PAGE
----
I wanted to read some of the comments that, as we mentioned, that you told people that you were going to be making this change. And people have been posting comments. There are just too many to read all of them. I just picked a couple.

IIt's difficult to pick just one interview, since all of them over the years have revealed her intellect, compassion and - to use a word that should be uttered only on rare occasions and only to a rare individual - class.

HANSEN: Hmm.

MARTIN: And then, here's another one. I feel old. I remember when Liane was the newcomer, and that feels like it was just last year. I can't believe it's been two decades. Where did the time go? Now, I have to get used to another new host. Sigh.

(SOUNDBITE OF LAUGHTER)

HANSEN: Yeah. Well, you know, people had to get used to me after Susan. And my replacement, Audie Cornish, many of our listeners know her from her reporting on Capitol Hill, and I really feel that the show is being put in good hands. She brings mad skills to the program. And I told Audie, when people tell you you're not Liane, I want you to stand up proudly and say no, I'm not. I'm Audie.

MARTIN: Well, that's lovely. Well, thank you for that. You participated in The Day of Listening in 2008. This is a Public Radio project that encourages Americans to spend some time on the day after Thanksgiving interviewing someone who's close to him or her. Your son Connor spoke with you.

HANSEN: I know. He interviewed me.

MARTIN: He did. At one point, you said: I feel a connection to everyone who is alone on Sunday morning.

HANSEN: I do. Sunday is a very tough time if you're alone. It's a time when, usually, people are getting together with families and friends. And there's a lot of people who live solitary lives, and the radio is their connection to people. I really feel that I wanted to be not only someone who brings them information and news, but be a companion as well, because I know how tough it can be.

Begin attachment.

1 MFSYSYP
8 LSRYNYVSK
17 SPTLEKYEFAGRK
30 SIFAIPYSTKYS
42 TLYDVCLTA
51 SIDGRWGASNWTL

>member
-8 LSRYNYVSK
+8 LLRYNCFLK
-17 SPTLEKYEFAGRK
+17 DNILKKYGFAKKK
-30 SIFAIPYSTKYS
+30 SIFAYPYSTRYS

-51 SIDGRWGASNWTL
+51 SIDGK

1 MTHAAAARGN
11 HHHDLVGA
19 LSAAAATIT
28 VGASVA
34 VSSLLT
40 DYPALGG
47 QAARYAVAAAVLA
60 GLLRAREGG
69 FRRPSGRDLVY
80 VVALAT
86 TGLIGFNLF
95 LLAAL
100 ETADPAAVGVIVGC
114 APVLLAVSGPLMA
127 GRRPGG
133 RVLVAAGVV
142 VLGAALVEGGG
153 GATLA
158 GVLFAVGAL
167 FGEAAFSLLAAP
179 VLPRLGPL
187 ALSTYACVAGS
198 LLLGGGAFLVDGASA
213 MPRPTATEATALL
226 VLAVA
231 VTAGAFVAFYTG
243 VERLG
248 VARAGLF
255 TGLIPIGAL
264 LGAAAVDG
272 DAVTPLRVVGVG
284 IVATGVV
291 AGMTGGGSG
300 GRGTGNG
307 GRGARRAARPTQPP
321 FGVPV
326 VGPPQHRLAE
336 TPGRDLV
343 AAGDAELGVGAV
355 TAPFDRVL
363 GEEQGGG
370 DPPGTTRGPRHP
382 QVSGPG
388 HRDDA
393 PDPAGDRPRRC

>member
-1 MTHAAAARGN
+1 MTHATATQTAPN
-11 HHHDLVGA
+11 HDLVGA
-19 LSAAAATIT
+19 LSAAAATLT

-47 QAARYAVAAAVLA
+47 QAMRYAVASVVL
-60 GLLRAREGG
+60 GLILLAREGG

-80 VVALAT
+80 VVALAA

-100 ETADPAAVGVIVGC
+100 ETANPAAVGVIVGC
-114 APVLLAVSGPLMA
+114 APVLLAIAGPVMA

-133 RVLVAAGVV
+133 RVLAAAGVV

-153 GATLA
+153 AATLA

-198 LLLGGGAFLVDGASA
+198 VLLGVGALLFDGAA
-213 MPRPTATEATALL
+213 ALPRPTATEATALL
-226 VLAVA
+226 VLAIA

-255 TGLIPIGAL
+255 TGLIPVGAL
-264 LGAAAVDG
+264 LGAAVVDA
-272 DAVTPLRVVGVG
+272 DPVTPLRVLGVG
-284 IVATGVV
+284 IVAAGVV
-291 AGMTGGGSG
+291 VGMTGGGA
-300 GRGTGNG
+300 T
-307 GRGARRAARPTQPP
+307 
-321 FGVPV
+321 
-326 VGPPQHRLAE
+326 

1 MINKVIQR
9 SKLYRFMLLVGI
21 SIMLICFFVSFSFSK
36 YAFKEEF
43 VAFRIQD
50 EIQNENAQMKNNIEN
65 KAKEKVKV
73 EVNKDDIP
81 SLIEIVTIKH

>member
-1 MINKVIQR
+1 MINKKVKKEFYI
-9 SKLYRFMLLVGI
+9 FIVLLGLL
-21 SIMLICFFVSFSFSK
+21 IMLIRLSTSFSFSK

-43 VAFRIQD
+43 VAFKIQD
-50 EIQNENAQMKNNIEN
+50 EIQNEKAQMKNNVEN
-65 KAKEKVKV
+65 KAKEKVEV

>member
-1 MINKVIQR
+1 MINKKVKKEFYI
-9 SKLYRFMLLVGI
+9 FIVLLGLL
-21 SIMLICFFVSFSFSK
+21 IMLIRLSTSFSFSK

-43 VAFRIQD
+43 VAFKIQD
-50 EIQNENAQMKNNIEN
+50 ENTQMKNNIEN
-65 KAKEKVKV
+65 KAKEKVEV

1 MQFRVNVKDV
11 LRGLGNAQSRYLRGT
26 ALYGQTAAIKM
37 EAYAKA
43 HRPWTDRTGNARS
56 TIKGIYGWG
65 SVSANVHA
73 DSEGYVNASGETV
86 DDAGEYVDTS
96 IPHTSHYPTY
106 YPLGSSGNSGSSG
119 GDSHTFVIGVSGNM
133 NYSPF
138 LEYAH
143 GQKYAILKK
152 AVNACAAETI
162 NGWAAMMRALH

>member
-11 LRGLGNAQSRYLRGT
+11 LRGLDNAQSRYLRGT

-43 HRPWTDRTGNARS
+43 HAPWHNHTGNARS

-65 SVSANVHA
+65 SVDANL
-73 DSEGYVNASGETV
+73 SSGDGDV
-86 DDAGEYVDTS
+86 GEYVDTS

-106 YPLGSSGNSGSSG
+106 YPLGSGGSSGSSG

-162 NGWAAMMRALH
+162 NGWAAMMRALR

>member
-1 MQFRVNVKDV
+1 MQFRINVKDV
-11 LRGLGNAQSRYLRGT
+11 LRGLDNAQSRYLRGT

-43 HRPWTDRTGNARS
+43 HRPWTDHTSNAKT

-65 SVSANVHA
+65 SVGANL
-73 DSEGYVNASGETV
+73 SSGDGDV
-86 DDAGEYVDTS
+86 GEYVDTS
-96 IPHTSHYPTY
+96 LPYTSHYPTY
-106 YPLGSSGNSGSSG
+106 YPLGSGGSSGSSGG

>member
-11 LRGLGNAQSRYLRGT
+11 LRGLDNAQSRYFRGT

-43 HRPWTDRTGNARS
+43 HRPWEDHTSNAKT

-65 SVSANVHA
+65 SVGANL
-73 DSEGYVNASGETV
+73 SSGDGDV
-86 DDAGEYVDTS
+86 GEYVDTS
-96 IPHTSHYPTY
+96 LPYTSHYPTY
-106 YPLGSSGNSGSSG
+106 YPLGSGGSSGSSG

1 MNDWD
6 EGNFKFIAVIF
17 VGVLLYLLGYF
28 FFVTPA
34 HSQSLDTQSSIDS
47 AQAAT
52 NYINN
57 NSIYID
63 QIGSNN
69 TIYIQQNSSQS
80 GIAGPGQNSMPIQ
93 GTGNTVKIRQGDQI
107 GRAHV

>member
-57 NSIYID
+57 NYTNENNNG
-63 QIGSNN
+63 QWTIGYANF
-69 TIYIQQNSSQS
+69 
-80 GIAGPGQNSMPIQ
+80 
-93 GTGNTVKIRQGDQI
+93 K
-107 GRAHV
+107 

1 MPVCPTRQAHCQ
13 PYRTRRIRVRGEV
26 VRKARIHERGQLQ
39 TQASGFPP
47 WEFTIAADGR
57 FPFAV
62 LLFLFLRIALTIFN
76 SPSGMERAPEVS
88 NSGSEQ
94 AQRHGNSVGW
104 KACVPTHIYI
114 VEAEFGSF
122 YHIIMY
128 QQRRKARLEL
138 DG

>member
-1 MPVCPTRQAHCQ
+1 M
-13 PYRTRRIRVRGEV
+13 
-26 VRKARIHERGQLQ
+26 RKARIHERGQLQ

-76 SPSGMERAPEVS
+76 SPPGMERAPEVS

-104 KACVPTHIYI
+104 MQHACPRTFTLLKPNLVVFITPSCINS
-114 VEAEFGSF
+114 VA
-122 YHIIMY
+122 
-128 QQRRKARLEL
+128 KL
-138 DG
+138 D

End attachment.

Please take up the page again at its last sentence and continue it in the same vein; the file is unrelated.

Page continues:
MARTIN: One of the things that I was struck by, though, in looking at the comments, were how many people listen to you on their way to worship.

HANSEN: Oh, yeah.

Many of the people who listen to you are members of the clergy. Sunday is, of course, the day of worship for most Christians. And many of the people wrote in to say: I am - for example, here's a couple: You started with Sunday morning the same year I was ordained a deacon in the Catholic Church.

HANSEN: Oh, my.

MARTIN: For many years, my wife and I listened to you Sunday morning as we drove 20 miles from our home to our parish in the cascade mountain community of Morton, Washington. Here's another: He says that on Sunday mornings, we had a 30-minute drive from our small town to a neighboring town with a Quaker meeting, and just under half the way there, we would lose the radio signal. And sometimes he said he'd pull over to hear the last little bit...

(SOUNDBITE OF LAUGHTER)

MARTIN: ...of a story because some of - and, which their kids found hilarious. And one more: For 10 years, as a Lutheran pastor, my Sunday mornings followed a happy pattern: a cup of coffee, a pastry and Liane. And when I left the ministry, I felt like I was losing a big sister.